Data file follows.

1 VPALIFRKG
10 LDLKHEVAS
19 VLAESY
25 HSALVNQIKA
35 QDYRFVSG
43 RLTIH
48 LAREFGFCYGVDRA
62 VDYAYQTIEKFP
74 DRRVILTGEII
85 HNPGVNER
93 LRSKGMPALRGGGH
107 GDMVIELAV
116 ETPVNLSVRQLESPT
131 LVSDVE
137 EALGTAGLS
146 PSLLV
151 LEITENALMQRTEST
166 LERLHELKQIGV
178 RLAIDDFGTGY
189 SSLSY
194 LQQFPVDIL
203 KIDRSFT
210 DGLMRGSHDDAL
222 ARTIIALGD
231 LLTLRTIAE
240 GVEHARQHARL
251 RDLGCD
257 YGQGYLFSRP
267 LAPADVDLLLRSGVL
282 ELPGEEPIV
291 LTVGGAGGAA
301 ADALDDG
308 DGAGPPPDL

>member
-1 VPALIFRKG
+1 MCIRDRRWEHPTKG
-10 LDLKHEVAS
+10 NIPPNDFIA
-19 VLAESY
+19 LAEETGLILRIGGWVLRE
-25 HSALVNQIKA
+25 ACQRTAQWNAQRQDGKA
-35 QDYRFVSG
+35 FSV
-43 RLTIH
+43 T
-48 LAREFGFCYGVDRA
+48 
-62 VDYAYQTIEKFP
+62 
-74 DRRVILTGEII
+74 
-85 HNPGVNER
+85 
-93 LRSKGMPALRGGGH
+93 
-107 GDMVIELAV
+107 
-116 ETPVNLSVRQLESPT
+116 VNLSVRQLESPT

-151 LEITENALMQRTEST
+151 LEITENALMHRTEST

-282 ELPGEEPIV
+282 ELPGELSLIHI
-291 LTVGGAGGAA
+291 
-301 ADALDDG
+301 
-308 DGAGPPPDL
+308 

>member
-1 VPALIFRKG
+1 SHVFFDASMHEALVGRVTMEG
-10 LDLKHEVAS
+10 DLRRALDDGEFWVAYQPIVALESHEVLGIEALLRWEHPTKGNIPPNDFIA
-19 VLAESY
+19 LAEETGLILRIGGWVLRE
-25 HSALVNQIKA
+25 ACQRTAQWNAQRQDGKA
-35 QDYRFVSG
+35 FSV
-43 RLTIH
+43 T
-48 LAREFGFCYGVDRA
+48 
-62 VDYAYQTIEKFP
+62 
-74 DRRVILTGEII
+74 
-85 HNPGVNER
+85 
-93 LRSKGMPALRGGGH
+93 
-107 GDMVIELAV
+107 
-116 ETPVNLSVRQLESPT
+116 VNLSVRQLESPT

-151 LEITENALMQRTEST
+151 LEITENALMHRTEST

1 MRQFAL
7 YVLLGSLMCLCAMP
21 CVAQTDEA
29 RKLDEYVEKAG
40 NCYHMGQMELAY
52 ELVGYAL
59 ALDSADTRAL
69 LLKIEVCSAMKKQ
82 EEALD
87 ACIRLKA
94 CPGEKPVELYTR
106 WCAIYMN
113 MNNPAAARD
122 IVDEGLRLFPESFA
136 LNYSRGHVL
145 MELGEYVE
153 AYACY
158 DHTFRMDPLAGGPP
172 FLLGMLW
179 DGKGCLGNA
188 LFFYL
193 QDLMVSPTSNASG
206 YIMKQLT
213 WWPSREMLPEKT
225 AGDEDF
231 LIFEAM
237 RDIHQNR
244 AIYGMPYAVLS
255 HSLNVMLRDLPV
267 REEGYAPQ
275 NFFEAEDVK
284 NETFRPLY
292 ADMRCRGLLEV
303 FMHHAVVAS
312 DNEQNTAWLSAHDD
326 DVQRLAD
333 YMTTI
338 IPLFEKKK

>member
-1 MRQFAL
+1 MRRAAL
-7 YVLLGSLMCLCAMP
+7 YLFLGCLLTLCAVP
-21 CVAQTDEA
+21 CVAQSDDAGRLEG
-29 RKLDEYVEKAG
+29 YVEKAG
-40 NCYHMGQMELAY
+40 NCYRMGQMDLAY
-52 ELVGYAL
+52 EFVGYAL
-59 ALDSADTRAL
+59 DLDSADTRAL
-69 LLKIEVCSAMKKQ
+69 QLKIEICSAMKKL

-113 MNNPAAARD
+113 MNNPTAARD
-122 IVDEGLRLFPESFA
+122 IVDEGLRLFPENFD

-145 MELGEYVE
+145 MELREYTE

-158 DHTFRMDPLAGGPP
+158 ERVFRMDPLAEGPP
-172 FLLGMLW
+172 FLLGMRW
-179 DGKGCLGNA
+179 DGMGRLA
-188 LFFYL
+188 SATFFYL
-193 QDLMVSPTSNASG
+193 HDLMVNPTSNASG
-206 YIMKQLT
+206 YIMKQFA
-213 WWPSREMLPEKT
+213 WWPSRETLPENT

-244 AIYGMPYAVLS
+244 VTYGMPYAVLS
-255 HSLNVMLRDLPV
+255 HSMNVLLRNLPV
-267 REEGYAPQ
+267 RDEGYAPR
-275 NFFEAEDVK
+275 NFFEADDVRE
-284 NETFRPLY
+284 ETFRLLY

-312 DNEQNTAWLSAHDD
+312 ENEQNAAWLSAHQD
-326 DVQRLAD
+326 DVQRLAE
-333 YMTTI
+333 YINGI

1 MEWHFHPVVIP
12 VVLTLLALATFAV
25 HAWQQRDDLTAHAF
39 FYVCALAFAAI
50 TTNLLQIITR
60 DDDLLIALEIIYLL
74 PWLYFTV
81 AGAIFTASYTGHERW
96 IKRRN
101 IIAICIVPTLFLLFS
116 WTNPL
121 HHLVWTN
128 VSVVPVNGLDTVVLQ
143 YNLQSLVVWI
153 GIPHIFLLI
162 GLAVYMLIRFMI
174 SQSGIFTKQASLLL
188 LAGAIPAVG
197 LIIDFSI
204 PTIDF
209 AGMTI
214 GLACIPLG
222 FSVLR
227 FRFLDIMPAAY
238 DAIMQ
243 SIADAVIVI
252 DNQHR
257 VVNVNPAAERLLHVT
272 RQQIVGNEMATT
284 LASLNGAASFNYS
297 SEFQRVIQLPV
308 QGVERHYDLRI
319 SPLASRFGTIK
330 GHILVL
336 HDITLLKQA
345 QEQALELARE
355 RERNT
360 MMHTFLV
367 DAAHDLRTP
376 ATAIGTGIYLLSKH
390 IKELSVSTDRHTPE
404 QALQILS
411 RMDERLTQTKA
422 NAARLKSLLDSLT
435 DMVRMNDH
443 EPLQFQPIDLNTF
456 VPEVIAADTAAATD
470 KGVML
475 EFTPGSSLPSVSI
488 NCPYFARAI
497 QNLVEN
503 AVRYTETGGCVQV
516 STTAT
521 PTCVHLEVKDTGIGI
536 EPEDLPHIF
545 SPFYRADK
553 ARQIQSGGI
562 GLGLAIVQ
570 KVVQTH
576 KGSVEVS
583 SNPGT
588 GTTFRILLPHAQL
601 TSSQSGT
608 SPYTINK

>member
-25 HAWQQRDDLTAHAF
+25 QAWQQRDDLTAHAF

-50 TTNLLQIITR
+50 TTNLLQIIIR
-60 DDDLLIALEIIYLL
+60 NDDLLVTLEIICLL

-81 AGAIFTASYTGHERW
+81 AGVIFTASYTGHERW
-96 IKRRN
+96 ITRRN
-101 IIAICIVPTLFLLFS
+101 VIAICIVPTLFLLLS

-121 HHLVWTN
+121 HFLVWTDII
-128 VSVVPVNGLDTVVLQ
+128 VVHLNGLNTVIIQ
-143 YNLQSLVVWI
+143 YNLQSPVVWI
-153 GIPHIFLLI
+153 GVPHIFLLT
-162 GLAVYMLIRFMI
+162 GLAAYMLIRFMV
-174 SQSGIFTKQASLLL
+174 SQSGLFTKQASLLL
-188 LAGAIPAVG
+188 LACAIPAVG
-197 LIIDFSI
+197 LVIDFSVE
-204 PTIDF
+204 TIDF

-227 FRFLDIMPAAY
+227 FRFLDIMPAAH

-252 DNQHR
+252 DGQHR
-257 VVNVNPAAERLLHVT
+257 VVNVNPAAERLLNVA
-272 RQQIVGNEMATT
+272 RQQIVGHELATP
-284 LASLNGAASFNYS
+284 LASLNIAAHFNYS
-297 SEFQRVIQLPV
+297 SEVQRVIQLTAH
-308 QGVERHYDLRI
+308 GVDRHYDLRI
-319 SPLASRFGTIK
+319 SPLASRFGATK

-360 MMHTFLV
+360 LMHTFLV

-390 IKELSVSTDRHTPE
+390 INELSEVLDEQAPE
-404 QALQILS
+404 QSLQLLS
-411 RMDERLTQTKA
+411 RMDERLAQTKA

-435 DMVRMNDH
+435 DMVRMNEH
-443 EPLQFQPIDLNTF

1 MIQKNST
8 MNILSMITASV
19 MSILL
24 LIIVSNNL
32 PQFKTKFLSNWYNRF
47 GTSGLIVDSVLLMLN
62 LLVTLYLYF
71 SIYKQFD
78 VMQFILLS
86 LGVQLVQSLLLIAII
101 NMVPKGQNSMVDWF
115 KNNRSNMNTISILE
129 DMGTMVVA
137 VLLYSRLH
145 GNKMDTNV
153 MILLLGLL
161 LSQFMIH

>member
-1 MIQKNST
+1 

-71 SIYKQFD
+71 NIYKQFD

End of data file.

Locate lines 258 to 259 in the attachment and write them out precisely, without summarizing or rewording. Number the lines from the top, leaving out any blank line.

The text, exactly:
-50 TTNLLQIITR
+50 TTNLLQIIIR